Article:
Don’t Sleep: Study Says Community College Grads Making More Money

Earnings potential of certificate and 2-year degree holders significant

(Image: Thinkstock)

While community college is sometimes viewed as the red-headed stepchild of higher education, new research shows that graduates with bachelor’s degrees don’t always earn more than those with associate degrees or certificates.

According to NBC News, new data published by CollegeMeasures.org suggests graduates of two-year community college programs in technical or occupational fields such as information technology or nursing tend to earn more than their peers in non-technical and non-occupational programs. The organization’s research also discovered that technical and occupational associate degree holders often earn more than professionals with bachelor’s degrees. For example, employees who earned a technical or career-specific associate degree in Virginia between 2006 and 2010 earned close to $40,000 annually, while bachelor’s degree grads from the same state earned an average of $36,067, NBC News reported.

“In the U.S., we’ve tended to think that the bachelor’s degree is the only thing that matters, and this data tells us that technical degrees from community colleges are hidden gems,” Mark Schneider, president of CollegeMeasures.org and a vice president of the American Institutes for Research, told NBC News.

Recent statistics from the Department of Labor also show that not only is the job growth for those with associate’s degrees bulldozing that of more advanced degree holders, the majority of the fastest growing occupations in the U.S., such as dental hygienists to personal care aids only require a community college education. With the rising cost of tuition at four-year institutions, more students are turning to community colleges. According to American Association of Community Colleges, the average annual tuition and fees total $2,963, compared to $8,244 at 4-year public institutions in 2012.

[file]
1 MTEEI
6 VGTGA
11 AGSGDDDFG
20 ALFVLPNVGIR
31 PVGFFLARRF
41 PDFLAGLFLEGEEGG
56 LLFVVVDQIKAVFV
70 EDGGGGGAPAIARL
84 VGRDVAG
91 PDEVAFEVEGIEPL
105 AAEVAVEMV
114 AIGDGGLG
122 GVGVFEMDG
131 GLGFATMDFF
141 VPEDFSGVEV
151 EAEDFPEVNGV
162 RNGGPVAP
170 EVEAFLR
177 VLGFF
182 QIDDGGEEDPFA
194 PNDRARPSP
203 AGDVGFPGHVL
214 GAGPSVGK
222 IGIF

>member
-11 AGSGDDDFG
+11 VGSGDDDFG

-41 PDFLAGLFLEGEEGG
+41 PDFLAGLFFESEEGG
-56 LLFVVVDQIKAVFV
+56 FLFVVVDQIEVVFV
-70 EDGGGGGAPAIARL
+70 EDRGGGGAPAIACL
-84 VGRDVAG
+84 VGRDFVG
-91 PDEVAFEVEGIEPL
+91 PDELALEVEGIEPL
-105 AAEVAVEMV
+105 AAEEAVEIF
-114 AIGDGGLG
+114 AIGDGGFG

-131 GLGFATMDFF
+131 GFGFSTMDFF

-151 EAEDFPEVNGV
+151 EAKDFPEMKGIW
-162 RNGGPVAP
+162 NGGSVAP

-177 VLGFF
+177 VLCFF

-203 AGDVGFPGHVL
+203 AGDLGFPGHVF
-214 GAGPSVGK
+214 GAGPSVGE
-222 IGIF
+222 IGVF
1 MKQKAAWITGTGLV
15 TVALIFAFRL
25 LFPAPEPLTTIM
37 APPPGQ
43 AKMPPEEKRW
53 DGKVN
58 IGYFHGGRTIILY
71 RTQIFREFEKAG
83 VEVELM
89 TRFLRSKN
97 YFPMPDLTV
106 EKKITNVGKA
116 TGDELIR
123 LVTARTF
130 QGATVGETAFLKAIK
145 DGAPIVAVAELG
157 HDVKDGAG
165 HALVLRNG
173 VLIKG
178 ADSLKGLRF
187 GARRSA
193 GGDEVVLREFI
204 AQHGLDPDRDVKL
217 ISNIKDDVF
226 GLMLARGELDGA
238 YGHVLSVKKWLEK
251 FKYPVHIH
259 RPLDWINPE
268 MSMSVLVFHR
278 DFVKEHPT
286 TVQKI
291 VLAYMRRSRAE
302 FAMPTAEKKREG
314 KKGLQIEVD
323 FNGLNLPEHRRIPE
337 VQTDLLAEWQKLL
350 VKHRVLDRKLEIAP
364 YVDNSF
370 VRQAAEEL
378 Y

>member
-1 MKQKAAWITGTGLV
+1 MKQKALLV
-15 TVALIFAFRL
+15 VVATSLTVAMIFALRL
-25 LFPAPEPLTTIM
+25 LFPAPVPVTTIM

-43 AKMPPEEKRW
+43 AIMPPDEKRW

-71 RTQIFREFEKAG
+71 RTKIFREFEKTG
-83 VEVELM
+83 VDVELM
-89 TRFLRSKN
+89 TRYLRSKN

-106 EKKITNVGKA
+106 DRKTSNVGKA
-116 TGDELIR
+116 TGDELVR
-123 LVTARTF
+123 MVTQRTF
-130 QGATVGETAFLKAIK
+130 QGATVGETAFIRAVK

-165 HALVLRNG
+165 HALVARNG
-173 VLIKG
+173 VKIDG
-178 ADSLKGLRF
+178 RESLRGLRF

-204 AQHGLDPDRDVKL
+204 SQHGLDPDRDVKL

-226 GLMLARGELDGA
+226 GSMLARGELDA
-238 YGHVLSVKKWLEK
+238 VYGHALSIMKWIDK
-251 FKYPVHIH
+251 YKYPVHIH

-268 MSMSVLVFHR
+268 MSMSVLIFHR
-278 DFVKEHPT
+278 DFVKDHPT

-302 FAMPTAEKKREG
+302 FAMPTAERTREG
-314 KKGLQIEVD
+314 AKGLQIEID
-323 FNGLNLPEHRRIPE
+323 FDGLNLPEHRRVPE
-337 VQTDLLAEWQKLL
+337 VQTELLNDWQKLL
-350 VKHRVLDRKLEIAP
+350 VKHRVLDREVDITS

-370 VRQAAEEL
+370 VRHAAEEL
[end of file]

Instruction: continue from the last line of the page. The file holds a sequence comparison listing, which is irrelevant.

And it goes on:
While it’s unlikely that an associate degree will become more coveted than a bachelor’s, it’s arguable that two-year schools may offer more of an applicable and practical value, depending on the field of study.

In today’s job market, how much value do you think an associate degree holds? #SoundOff and follow Jamie on Twitter @JayNHarrison.

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  • Chynna

    They are comparing apples to oranges. Why not publish the stats for people with Bachelor’s degrees in the same technical and occupational fields. I’d wager that nurses with BSN’s and IT professionals with BS degrees make more than their counterparts with associates degrees. Funny how they failed to mention that. Wrong spin on the article.